Being happy all the time seems good on the surface level, but if you don’t balance it out with negative emotions, it may not feel like happiness. Part of being human is to experience being happy, sad, angry, etc. so without that range are we truly human?
Neural implants are the future. Its technology is destined to be an integral part of the medical field once deemed safe for human use. It has the potential to be one of the most powerful machines in neurotechnology and could better improve quality of life for patients currently suffering from Parkinson’s, epilepsy, and other different neurodegenerative diseases. It can promote autonomy for some patients and provide more justice for the disabled community. Once neural implants with the ability to provide total human cognitive enhancement become widely available on the market, this could change the way we live forever with both positive and negative implications. Although there are many benefits to neural implants, there are also some ethical issues that prevail. The values of privacy, safety, and identity can come into conflict with the different capabilities of neural implants and I discussed my findings on the many ethical questions that must be considered for the continuation of making neural implants.
All things considered, humans are always looking for new ways to be better and more advanced and the creation of neural implants would send humanity to a new level of enhancement and definitively change the definition of what it means to be human.
Obviously, there needs to be a lot more research and testing done with neural implants before they become widespread. It has to become clear what type of external devices are used to analyze information from the implants. Also, we have to conduct more experiments on human subjects. A good amount of the data that I found was based on neural implant testing on animals which leads to hypotheses on how neural implants would affect humans based on those results. This product is designed for humans so more research about how it affects us would be a better representation of the abilities of neural implants. With more tangible answers to the open ended questions of this device, this idea can become more real and can seem more legitimate.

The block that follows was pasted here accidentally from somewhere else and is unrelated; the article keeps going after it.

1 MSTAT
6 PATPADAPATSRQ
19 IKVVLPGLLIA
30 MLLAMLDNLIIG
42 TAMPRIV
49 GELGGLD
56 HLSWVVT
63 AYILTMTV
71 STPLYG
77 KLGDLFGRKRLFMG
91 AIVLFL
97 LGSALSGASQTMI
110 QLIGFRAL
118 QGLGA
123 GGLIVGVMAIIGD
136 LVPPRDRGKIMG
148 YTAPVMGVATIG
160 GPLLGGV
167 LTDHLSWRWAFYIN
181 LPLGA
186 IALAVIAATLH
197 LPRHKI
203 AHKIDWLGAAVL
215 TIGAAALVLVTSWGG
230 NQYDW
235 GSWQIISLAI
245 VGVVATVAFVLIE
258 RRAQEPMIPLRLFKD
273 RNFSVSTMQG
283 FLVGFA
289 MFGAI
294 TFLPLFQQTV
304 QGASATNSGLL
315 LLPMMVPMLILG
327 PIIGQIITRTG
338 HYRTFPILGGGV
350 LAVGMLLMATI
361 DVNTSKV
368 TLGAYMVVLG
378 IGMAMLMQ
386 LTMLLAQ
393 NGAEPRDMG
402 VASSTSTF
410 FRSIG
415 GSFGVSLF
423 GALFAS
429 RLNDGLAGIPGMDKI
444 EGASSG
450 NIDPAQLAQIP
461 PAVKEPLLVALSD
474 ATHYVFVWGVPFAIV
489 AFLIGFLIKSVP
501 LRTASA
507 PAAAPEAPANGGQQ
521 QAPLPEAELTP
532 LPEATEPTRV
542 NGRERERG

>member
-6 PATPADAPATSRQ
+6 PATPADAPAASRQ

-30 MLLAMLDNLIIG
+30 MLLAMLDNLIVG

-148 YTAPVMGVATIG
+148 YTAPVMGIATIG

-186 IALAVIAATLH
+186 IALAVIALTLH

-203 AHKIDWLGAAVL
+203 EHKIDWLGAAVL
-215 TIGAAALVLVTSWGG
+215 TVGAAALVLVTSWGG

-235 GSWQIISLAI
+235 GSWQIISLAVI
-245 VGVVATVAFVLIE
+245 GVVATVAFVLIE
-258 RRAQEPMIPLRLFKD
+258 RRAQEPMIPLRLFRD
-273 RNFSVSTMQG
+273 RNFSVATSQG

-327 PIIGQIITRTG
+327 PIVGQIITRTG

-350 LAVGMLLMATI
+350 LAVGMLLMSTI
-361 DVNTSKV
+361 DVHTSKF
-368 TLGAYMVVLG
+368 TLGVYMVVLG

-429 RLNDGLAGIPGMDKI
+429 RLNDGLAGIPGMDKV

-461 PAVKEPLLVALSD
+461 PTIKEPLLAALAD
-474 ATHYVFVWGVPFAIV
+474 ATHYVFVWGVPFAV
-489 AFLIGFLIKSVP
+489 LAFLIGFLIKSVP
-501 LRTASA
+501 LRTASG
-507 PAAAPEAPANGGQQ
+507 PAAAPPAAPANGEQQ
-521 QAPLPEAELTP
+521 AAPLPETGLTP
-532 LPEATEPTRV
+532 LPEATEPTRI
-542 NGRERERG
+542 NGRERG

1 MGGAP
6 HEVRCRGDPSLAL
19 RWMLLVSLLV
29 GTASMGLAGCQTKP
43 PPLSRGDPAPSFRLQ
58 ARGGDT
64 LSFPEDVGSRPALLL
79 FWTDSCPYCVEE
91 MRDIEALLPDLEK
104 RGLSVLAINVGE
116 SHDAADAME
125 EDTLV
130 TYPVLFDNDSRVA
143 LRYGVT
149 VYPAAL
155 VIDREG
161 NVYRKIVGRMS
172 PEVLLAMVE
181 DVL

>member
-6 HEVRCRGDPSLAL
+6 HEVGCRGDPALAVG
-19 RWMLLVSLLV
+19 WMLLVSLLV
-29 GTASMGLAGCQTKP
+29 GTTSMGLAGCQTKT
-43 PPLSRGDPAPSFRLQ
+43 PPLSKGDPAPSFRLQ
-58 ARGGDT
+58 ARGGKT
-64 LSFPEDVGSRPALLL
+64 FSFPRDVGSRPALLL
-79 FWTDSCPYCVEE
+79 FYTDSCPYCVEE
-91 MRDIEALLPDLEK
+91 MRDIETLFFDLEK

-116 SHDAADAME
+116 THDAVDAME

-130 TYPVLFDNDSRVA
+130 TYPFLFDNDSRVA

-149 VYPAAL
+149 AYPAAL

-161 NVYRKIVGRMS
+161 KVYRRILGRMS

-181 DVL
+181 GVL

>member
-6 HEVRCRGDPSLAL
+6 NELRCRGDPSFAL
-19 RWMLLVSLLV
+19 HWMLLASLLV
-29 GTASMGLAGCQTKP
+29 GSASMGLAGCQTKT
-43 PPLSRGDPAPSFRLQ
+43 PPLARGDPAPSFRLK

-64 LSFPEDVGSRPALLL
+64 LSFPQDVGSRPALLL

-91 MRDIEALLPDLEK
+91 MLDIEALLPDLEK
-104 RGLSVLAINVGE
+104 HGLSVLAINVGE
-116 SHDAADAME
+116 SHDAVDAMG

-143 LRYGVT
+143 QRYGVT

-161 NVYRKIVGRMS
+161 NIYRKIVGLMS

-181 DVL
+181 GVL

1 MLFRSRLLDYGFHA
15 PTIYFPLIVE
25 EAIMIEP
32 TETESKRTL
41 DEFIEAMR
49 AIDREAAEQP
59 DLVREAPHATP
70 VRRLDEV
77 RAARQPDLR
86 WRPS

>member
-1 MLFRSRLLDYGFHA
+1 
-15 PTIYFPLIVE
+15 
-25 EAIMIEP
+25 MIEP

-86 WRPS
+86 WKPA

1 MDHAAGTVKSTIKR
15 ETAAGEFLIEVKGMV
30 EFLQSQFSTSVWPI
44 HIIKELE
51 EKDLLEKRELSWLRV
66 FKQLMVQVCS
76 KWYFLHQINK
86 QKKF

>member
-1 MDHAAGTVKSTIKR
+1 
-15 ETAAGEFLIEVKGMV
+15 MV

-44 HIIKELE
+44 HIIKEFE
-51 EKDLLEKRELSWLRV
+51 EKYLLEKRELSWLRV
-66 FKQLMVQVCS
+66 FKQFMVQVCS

After my extensive research in neural implants, I wanted to share my thoughts about them and possible restrictions that I would recommend if I was in a position to do so. I believe that neural implants should continue to be developed as medical devices but should have limited transmission abilities solely between the patient’s implant and their doctor/neurologist. In addition, access to the information inside a neural implant should be tightly controlled and regulated. Doctors would need access to the information inside the implant so I suggest that neural implants should either be monitored in in-person check ups or somehow securing a private server where the information could only be seen by whoever the patient chooses. I think that privacy and safety are the two most important considerations when it comes to possible problems with neural implants. Having a device monitoring your brain at all times puts a person in a really vulnerable position. Unauthorized access to someone’s brain in my opinion is the most invasive intrusion of privacy and therefore we must keep our brains protected. Security of data has to become more of a priority and must be ensured at all costs when using the implant. Additionally, I feel that development of neural implants for nonmedical reasons should be encouraged as well, but this should be second in priority to neural implants that could treat diseases.
Because neural implants for nonmedical purposes can be utilized by a broader population, they can potentially be a more profitable business. Therefore I believe that companies may focus more in this area than in the development of neural implants for medical reasons or companies may have to price the medical neural implants at a higher cost as a result of the smaller percentage of people who would use it.
This leads me to the idea that one way to make neural implants more affordable and therefore accessible is to have them covered by insurance plans. I didn’t see much research on if there could be full or partial coverage, but in the future that should definitely be an option.
I think that insurance companies may be interested in this because neural implants that address a certain disease can make the patient safer overall by preventing other injuries. As an example, if a patient has a neural implant to control their epilepsy, it could make the patient safer by reducing the risk of injuries that a seizure could cause. Therefore I believe that neural implants should either be partially or fully covered by insurance companies so people who would really want it wouldn’t have to worry about the cost of the device stopping them from improving their health.